Jeffrey LewisWhy Bush Didn't Try to Stop The ASAT Test

Michael Gordon in the New York Times—disclaimer: I am quoted—details the Bush Administration’s decision to say nothing to Chinese to discourage their January 2007 ASAT test:

What administration officials did not say is that as the Chinese were preparing to launch their antisatellite weapon, American intelligence agencies had issued reports about the preparations being made at the Songlin test facility. In high-level discussions, senior Bush administration officials debated how to respond and even began to draft a protest, but ultimately decided to say nothing to Beijing until after the test.


Officials concluded that China was unlikely to cancel the test and that there were few good options to punish China if they ignored an American warning to hold off. American intelligence agencies were loath to let the Chinese know they were aware of the state of their preparations.

Meeting Chinese demands for a negotiation on space-based weapons was not considered an option for the administration. The United States last tested an antisatellite weapon — a missile that was fired into space from an F-15 warplane — in 1985, and has no current program to develop a new antisatellite system.

With an eye on missile defense, however, the administration has sought to maintain maximum flexibility for American military operations in space. So the administration’s decision was to monitor China’s preparations and draft a protest that could be delivered after the test.

[Emphasis Mine]

Gordon also provides the dates of the previous tests—July 7, 2005, and Feb. 6, 2006 (Boy, those dates are different. Interesting.)

The excuse about protecting sources and methods is bullshit—the Chinese conducted two flybys that were obviously tracked by unclassified US assets and then left the launcher on the pad for over a month, where it was perfectly visible to overhead imaging. We knew that they knew that we knew.

The real argument is that the Bush Administration wanted to “maintain maximum flexibility.” The hoary appeal to “keeping our options open” drives me nuts—keeping some options open requires closing others. Adults recognize that they can never keep all the options open. Policy-making is about making choices.

After all, Chinese anti-satellite weapons will restrict US freedom of action in space, too, just as would a ban on certain military missions. That we chose not to pursue a ban—either because we thought it might fail to prevent China from acquiring ASATs, because we’d rather have certain military systems or for any other reason—is not keeping our options open, it’s choosing some options at the expense of others.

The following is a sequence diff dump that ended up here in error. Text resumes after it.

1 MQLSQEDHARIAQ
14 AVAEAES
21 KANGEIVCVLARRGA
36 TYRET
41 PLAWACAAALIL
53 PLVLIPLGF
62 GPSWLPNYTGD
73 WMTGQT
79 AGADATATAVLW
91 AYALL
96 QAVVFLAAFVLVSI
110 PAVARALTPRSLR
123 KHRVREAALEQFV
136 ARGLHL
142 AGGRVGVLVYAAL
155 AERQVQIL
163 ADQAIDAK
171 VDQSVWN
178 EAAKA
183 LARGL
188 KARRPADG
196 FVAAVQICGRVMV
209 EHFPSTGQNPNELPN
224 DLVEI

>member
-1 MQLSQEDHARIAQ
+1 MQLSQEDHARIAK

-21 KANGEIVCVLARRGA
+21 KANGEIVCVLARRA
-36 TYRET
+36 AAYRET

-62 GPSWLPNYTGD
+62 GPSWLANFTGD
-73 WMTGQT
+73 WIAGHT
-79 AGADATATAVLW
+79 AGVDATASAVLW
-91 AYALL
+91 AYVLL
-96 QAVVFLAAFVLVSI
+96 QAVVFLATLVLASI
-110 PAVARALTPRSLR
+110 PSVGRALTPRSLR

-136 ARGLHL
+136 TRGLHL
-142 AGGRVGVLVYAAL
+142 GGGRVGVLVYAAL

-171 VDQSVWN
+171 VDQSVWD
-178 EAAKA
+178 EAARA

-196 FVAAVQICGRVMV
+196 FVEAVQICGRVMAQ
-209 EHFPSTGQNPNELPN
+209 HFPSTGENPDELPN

The United States, including this Bush Administration, has used treaties to increase our freedom of action—take, for example, the Navy’s support of the Law of the Sea. CNO Vern Clark argued:

The Law of the Sea Convention helps assure access to the largest maneuver space on the planet – the sea – under authority of widely recognized and accepted law and not the threat of force. The Convention protects military mobility by codifying favorable transit rights that support our ability to operate around the globe, anytime, anywhere, allowing the Navy to project power where and when needed.

I’ve asked before , but I will ask again: Why can’t law free the Air Force in space as it does the Navy at sea?


  1. JimO (History)

    NY Times: “Then they issued a National Space Policy that talked about freedom of action and denying adversaries access to space.””

    [assume Alec Baldwin persona] I’m gonna fly up there tomorrowand look you up and straighten your brain out, Jane you ignorant slut[oops, wrong skit… disregard].

    Seriously, will you STOP repeating the meme of ‘denying access to space’—the waythe WaPo initially misreported it and they way everybody else—who didn’t read theoriginal report—passed it on. Of course that notion is upsetting to other space powers—it’s also not theannounced policy. Do you really need to whip up Russian paranoia with bogusquotes in order to have a lively blog?

    I expect this kind of sloppiness from Helen Caldicott—but frankly, you disappoint me. Tsk tsk.

    Enjoy Japan… I envy you the trip.

    [Alec Baldwin mode—OFF]…

  2. Jeffrey Lewis (History)


    Actually, the assetion of the right to “deny” adversaries access to space appears twice in the National Space Policy:

    The United States considers space capabilities—including the ground and space segments and supporting links—vital to its national interests. Consistent with this policy, the United States will: preserve its rights, capabilities, and freedom of action in space; dissuade or deter others from either impeding those rights or developing capabilities intended to do so; take those actions necessary to protect its space capabilities; respond to interference; and deny, if necessary, adversaries the use of space capabilities hostile to U.S. national interests;